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Indigenous Australian Boy’s Death and Inadequate Health Care

Report Documents ‘Significant Disadvantage’ to Aboriginal and Torres Strait Islander People

Aboriginal and Torres Strait Islander people should be aware that this piece contains the name and image of a deceased person. His name and image are used with the permission of the family. 

On August 24, the Queensland Health Ombudsman found that the health care delivered to a 6-year-old Australian boy who died from a sudden illness in 2017 was “likely inadequate.”

Charlie Gowa (left), his mother Xernona PoiPoi, and brother Richard. © Private

Charlie Gowa grew up in a remote Torres Strait Islander community in Queensland, Australia. When he became ill in January 2017 with severe symptoms, his parents rushed him to the local hospital.

Staff told them it was likely a stomach bug and sent Charlie home with ice and a pain reliever. When Charlie showed no improvements, his parents sought treatment from Bamaga Hospital five more times before their son was finally admitted. But it was too late. Charlie was critically ill with a rare bacterial infection called melioidosis. Nine days after first seeking help, Charlie passed away as a result of overwhelming sepsis.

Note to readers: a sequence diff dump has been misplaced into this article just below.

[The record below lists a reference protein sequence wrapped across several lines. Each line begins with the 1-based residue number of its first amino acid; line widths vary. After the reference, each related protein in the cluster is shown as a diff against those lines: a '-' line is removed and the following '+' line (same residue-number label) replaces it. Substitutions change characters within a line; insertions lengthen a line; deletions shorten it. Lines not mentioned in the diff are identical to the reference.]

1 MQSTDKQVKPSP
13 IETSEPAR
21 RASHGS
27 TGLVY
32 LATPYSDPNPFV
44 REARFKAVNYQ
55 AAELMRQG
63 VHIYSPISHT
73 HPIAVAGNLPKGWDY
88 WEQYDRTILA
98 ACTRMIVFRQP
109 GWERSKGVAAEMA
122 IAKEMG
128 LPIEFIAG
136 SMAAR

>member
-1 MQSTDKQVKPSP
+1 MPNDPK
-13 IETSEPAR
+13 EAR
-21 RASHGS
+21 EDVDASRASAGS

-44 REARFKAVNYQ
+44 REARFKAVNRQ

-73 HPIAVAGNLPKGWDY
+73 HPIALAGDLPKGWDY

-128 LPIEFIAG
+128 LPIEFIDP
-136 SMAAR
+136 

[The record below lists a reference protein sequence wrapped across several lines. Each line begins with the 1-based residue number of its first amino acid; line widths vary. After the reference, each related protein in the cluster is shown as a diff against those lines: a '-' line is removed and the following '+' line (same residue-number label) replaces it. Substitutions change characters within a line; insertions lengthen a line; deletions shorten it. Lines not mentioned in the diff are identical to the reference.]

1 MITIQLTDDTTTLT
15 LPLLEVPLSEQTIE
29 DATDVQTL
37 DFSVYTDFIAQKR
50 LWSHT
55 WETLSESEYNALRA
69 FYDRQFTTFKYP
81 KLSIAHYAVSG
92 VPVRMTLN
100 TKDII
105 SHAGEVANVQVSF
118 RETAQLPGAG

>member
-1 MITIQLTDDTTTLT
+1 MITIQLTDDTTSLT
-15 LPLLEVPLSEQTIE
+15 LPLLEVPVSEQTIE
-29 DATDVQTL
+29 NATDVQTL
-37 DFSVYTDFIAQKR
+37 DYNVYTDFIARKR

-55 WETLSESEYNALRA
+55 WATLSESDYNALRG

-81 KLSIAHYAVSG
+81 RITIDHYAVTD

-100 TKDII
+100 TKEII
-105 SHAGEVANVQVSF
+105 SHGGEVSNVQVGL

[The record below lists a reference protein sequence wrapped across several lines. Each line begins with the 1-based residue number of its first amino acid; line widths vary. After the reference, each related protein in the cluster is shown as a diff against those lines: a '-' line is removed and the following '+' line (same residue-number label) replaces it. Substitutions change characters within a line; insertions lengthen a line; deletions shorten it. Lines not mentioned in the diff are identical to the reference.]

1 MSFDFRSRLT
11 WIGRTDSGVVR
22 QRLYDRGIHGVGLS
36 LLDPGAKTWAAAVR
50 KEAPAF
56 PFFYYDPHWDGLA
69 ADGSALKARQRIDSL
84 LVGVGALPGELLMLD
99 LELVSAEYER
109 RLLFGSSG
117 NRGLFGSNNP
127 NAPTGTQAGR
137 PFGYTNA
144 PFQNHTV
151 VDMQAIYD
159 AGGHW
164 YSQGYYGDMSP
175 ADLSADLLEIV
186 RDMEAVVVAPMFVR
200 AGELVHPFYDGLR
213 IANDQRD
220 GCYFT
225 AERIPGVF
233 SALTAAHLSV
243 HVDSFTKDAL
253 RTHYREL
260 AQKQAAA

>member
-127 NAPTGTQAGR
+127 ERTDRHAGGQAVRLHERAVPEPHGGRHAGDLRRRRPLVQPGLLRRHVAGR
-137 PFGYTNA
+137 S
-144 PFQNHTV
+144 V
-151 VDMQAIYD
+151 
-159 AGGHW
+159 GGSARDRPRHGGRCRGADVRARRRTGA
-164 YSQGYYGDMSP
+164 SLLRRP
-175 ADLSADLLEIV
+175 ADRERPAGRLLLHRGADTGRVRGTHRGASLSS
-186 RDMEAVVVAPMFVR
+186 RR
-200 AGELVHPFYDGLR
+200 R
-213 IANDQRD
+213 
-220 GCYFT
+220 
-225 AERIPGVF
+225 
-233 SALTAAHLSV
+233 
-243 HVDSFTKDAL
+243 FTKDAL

The Queensland Health Ombudsman’s investigation found that the hospital staff failed to recognize Charlie’s rapid deterioration, did not adequately document his case, and that “Aboriginal and Torres Strait Islander peoples remain at a significant disadvantage compared to other Queenslanders across many health measures.”

The investigation identified multiple issues at Bamaga Hospital regarding the delivery of culturally appropriate care, finding Charlie’s parents were left traumatized because medical staff never appropriately addressed their grievances.  

“Our community needs access to safe health care, just like any Australian community does,” Charlie’s father told the National Justice Project. “No family should face the barriers that we faced in trying to save our son.”

Racism in the Australian healthcare system has frequently led to devastating results.

In 2019, Naomi Williams, a pregnant 27-year-old Wiradjuri woman, died of sepsis after medical staff failed to give her potentially lifesaving antibiotics. An investigation into her death found that her care was affected by unconscious and implicit bias or racism. 

All state and territory governments in Australia should ensure the presence of Aboriginal and Torres Strait Islander liaison workers in hospitals serving Indigenous populations, adopt measures to increase the employment and retention of Indigenous healthcare professionals, and train staff in culturally appropriate care and the impact of unconscious and implicit bias. It is essential to saving lives.

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